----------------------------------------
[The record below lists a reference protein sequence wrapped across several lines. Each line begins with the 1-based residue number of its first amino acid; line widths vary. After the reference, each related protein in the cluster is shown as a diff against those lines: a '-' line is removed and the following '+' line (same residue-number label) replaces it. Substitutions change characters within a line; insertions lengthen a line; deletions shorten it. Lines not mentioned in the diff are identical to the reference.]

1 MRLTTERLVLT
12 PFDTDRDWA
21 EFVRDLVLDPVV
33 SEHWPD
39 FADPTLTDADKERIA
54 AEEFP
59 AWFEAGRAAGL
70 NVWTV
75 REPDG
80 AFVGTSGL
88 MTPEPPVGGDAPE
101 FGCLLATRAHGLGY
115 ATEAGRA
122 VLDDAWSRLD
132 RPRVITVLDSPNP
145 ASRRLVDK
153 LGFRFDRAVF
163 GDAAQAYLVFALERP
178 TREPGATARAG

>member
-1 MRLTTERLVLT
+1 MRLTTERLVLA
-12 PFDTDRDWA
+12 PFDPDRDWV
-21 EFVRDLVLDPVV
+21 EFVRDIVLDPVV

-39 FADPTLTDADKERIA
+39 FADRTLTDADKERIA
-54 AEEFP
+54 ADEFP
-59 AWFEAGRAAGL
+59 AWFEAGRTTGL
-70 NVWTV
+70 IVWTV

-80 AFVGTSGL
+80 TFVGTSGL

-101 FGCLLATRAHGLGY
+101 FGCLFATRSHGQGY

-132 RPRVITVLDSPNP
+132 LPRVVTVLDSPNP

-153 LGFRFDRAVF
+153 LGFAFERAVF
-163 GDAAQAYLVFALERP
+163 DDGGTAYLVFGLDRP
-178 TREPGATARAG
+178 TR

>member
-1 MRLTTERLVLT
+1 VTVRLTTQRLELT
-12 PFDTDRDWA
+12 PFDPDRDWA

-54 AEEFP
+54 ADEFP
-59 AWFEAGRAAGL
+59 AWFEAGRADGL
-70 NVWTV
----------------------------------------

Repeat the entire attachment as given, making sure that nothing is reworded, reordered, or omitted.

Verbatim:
[The record below lists a reference protein sequence wrapped across several lines. Each line begins with the 1-based residue number of its first amino acid; line widths vary. After the reference, each related protein in the cluster is shown as a diff against those lines: a '-' line is removed and the following '+' line (same residue-number label) replaces it. Substitutions change characters within a line; insertions lengthen a line; deletions shorten it. Lines not mentioned in the diff are identical to the reference.]

1 MRLTTERLVLT
12 PFDTDRDWA
21 EFVRDLVLDPVV
33 SEHWPD
39 FADPTLTDADKERIA
54 AEEFP
59 AWFEAGRAAGL
70 NVWTV
75 REPDG
80 AFVGTSGL
88 MTPEPPVGGDAPE
101 FGCLLATRAHGLGY
115 ATEAGRA
122 VLDDAWSRLD
132 RPRVITVLDSPNP
145 ASRRLVDK
153 LGFRFDRAVF
163 GDAAQAYLVFALERP
178 TREPGATARAG

>member
-1 MRLTTERLVLT
+1 MRLTTERLVLA
-12 PFDTDRDWA
+12 PFDPDRDWV
-21 EFVRDLVLDPVV
+21 EFVRDIVLDPVV

-39 FADPTLTDADKERIA
+39 FADRTLTDADKERIA
-54 AEEFP
+54 ADEFP
-59 AWFEAGRAAGL
+59 AWFEAGRTTGL
-70 NVWTV
+70 IVWTV

-80 AFVGTSGL
+80 TFVGTSGL

-101 FGCLLATRAHGLGY
+101 FGCLFATRSHGQGY

-132 RPRVITVLDSPNP
+132 LPRVVTVLDSPNP

-153 LGFRFDRAVF
+153 LGFAFERAVF
-163 GDAAQAYLVFALERP
+163 DDGGTAYLVFGLDRP
-178 TREPGATARAG
+178 TR

>member
-1 MRLTTERLVLT
+1 VTVRLTTQRLELT
-12 PFDTDRDWA
+12 PFDPDRDWA

-54 AEEFP
+54 ADEFP
-59 AWFEAGRAAGL
+59 AWFEAGRADGL
-70 NVWTV